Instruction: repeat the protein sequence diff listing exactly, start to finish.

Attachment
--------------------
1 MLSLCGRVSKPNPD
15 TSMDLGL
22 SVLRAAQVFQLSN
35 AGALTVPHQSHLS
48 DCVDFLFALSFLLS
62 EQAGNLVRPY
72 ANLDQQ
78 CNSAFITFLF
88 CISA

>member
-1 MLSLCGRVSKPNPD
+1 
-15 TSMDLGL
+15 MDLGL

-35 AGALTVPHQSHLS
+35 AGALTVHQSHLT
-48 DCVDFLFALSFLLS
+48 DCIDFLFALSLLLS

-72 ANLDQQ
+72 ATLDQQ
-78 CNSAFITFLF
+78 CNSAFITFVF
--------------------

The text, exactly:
1 MLSLCGRVSKPNPD
15 TSMDLGL
22 SVLRAAQVFQLSN
35 AGALTVPHQSHLS
48 DCVDFLFALSFLLS
62 EQAGNLVRPY
72 ANLDQQ
78 CNSAFITFLF
88 CISA

>member
-1 MLSLCGRVSKPNPD
+1 
-15 TSMDLGL
+15 MDLGL

-35 AGALTVPHQSHLS
+35 AGALTVHQSHLT
-48 DCVDFLFALSFLLS
+48 DCIDFLFALSLLLS

-72 ANLDQQ
+72 ATLDQQ
-78 CNSAFITFLF
+78 CNSAFITFVF